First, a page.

80% of the Earth's inhabitants are not considered by designers of infrastructure, goods, and services.
The Global and Community Engagement Conference (formerly D80) is a dialogue and celebration of our efforts to solve issues that confront the world's poorest 80%. Together we are creating a better future.
D80 is reformatting for 2020. Rather than our one-day in-person conference, there will be opportunities to learn and discuss throughout the fall, an art exhibit, a self-guided walking tour, and multiple opportunities to interact with our keynote speaker.
The Importance of Community Discovery and Obligation: Strategies for Successful Project, Service Learning and Global Experiences
Wednesday, September 30; 6 p.m.
When do you immerse yourself fully into a service learning project or global experience? When do you maintain a respectful distance? How do you respect the culture of the community you're engaging with? This session is designed for student leaders who want to learn strategies to understand their roles and thoughtfully prepare for engagement opportunities.
The Pursuit of Social Equity and Representation: Impactful Classroom and Student Engagement with Keynote Speaker Meghan Kirkwood
Friday, October 2; noon-1 p.m.
During a time of national and global uncertainty, it’s important to explore how our interactions with students impact their Michigan Tech experiences. Dr. Kirkwood will discuss the value of presenting diverse narratives in while remaining mindful of the unique viewpoints of our students.
Join us for this campus-wide lunch and learn via Zoom with Dr. Meghan Kirkwood. The public is also welcome.
Hero City: Documentary Photography by Meghan Kirkwood
Monday, September 28 through Saturday, November 14; Monday-Friday, 8 a.m.- 8 p.m., Saturday, 1 p.m. - 8 p.m.
Hero City: Documentary Photography by Meghan Kirkwood features a collection of silver gelatin and inkjet photographs made as part of a documentary project about modern Mongolia and its capital city, Ulaanbaatar. Kirkwood’s images of modern Mongolia capture the unique and storied history of its capital city, and its transition through economic and cultural change – and the rich and thriving culture that animates this young Asian nation.
The gallery exhibit takes place across five campus buildings, culminating in the Rozsa gallery, A-Space. Visitors are encouraged to take a walking tour to view the works of art. A map of the walking tour will be available soon.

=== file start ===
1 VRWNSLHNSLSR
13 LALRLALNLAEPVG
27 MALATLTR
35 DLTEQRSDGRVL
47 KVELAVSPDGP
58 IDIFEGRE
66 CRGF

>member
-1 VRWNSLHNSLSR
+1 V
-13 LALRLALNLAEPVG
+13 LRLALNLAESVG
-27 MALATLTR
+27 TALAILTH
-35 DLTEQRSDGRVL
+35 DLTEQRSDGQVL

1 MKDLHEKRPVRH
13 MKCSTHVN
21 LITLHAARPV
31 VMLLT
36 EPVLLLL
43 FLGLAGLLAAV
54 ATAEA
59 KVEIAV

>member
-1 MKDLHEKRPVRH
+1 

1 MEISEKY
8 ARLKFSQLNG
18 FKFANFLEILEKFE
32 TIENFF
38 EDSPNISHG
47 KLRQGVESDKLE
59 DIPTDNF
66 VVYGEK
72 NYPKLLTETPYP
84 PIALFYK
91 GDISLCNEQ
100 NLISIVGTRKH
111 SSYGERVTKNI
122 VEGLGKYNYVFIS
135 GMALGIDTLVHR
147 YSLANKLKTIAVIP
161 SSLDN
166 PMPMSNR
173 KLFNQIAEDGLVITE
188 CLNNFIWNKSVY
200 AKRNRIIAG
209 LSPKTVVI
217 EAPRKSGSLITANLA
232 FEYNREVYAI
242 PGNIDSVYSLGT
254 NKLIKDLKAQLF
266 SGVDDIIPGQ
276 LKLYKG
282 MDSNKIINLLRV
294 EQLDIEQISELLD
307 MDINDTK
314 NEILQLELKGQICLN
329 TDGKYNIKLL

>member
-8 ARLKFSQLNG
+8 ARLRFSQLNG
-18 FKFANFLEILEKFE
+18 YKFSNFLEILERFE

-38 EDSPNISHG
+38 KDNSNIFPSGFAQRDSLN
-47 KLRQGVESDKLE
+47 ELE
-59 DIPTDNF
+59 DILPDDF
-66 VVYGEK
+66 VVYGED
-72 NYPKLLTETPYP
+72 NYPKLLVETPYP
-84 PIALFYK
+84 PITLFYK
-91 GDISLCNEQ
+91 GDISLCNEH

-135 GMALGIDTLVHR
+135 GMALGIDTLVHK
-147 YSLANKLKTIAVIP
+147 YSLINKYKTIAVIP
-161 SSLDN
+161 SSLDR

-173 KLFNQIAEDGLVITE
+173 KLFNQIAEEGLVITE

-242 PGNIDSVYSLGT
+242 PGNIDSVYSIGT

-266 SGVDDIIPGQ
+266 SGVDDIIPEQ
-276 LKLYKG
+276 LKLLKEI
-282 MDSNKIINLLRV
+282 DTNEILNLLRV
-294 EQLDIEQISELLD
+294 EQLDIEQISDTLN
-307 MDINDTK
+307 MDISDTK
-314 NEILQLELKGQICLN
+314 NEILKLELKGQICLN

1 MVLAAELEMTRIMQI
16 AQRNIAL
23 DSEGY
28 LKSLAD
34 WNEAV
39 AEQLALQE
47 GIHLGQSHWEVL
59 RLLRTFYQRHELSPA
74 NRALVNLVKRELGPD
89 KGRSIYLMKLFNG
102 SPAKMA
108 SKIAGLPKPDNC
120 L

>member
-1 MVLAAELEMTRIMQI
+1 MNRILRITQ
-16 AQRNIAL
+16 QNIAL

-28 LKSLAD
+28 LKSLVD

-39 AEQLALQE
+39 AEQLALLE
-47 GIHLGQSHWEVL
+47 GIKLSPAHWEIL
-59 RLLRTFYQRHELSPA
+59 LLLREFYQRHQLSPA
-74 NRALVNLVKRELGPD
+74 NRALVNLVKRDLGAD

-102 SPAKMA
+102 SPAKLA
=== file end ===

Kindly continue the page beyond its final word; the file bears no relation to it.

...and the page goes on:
Meghan L. E. Kirkwood is an Assistant Professor of Visual Art at Washington University in St. Louis where she teaches Photography. She earned a B.F.A. from Rhode Island School of Design in Photography before completing her M.F.A. in Studio Art at Tulane University. She has received numerous fellowships, including funding to participate in artist residencies through the National Parks Service, the Vermont Studio Center, and the Lakeside Lab (Iowa). Kirkwood’s photography has been exhibited throughout the United States, Europe, and South Africa.
Kirkwood’s photography interests concentrate on landscape photography and the ways artistic representations of land help generate and sustain values and attitudes toward the natural environment. In tandem with her studio practice, Kirkwood also researches in the fields of African art and the history of photography. She holds an MA in Art History from the University of Kansas, where she researched African monuments designed and built by North Koreans, and a PhD in Art History from the University of Florida. Her dissertation examines the uses of landscape imagery by contemporary South African photographers.
Kirkwood is a native New Englander, and has lived in and worked in various states in the South and Midwest. She has also lived abroad for extended periods in Argentina, Germany, and South Africa. When not photographing or traveling, Kirkwood trains for and competes in marathons.
In collaboration with Visual and Performing Arts and the Pavlis Honors College, this conference and Meghan Kirkwood's visit are partially funded/sponsored by the Visiting Professor Program which is funded by a grant to the Office of the Provost from the State of Michigan's King-Chavez-Parks Initiative.